This school year has been like none other, constantly grappling with new questions:
• A confirmed COVID case in the first grade: Who’s been exposed and how long must the class quarantine?
• New state guidelines have been released: Does this impact our travel policy?
• A snowstorm is on the way: Can we proactively prepare for a digital learning day?
• The in-school demands and protocols make staff communication more challenging: Is there a way to carve out additional meeting time for them?
Even in a typical year, it’s hard to balance the need for thinking strategically and longer term while in the throes of the day-to-day questions, twists and turns that come up at day schools. All the more so this year, when our time and energy are being stretched to the limit with myriad new questions.
At Hillel Torah, we’ve made it a point this year, when tackling the urgent issues, to also weigh the impact and progress our efforts will have on our bigger picture. For instance, when looking for ways to combat the challenge of remote staff communication, we decided to creatively carve out more dedicated professional development for teachers, solving a near-term need while also enabling teachers to grow and feel motivated during a challenging year. Similarly, even as the realities of quarantines precluding full in-person schooling nudged us to prioritize the technological innovation needed for digital learning now, it also led us to discuss how Zoom, digital assignments and a combination of asynchronous and real-time learning might play a role in the future of our school and the educational system at large.
Despite the demands on our time being daunting, it is our obligation, as members of the board and administration partnership, to carve out the time and focus on furthering our strategic thinking. In The Seven Habits of Highly Effective People, Steven Covey modeled his time management matrix as a 2-by-2 crossing of Urgency (tasks requiring immediate attention) with Importance (tasks with greater significance in achieving your goals). The most underserviced of quadrants—the Non-Urgent but Important ventures—runs the risk of getting squeezed even further amidst the pressures of the pandemic.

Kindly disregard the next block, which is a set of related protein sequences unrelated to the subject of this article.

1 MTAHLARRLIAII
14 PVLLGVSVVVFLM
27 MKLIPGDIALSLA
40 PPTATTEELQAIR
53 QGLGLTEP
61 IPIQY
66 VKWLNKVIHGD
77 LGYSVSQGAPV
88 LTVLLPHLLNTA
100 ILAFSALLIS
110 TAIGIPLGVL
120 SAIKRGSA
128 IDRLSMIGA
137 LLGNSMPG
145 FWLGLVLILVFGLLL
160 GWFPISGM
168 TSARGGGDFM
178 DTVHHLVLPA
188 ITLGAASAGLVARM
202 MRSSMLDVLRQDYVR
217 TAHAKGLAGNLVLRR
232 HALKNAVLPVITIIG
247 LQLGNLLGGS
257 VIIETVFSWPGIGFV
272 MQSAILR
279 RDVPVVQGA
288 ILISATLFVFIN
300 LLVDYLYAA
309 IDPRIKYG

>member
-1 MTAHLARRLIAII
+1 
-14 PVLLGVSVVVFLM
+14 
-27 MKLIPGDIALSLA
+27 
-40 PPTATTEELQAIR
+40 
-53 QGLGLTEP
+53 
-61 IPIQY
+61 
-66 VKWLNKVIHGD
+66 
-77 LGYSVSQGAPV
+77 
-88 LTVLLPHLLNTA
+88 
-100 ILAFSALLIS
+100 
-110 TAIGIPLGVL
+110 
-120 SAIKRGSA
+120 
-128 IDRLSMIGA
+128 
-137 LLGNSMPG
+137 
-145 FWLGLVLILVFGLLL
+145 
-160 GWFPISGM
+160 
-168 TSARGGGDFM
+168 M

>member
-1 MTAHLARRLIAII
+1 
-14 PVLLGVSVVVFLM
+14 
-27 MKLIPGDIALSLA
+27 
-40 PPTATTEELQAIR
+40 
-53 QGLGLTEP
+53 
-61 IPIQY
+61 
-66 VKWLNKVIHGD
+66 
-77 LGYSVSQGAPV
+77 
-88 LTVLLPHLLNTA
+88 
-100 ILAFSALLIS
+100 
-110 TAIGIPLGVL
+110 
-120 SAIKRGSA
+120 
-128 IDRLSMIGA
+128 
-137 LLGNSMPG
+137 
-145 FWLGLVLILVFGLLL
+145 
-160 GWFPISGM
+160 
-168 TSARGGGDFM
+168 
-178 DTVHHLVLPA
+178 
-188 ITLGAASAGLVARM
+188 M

As such, here are a few proactive steps that helped us this year, for how to keep longer- term planning at the forefront during these hectic times.
Plan ahead. Create a workplan for your strategic endeavors, with clear guidelines about what you wish to accomplish by various points throughout the year. Avoid just “winging it.”
Schedule strategic sessions in advance. By placing meetings on the calendar in advance, you commit to having these discussions, rather than just “waiting for things to calm down” (which may never happen).
Trust your committees. Ensure committees meet regularly and feel empowered to make important decisions without layers of bureaucracy. Digital meetings tend to be more effective when limited to a smaller group of topic experts.
Effective meetings. Send agenda items and pre-read materials in advance, then manage your meeting to ensure all items get appropriate time, leaving space at the end to review and agree upon action steps. Following the session, send a timely recap about the decisions made and who is responsible for what moving forward.
Stay flexible. Inevitably, though, urgent items may sometimes end up needing precedence anyway. When this occurs, go ahead and press “pause.” But simultaneously adjust your workplan, reschedule your meetings and commit to carrying forward with your revised plan.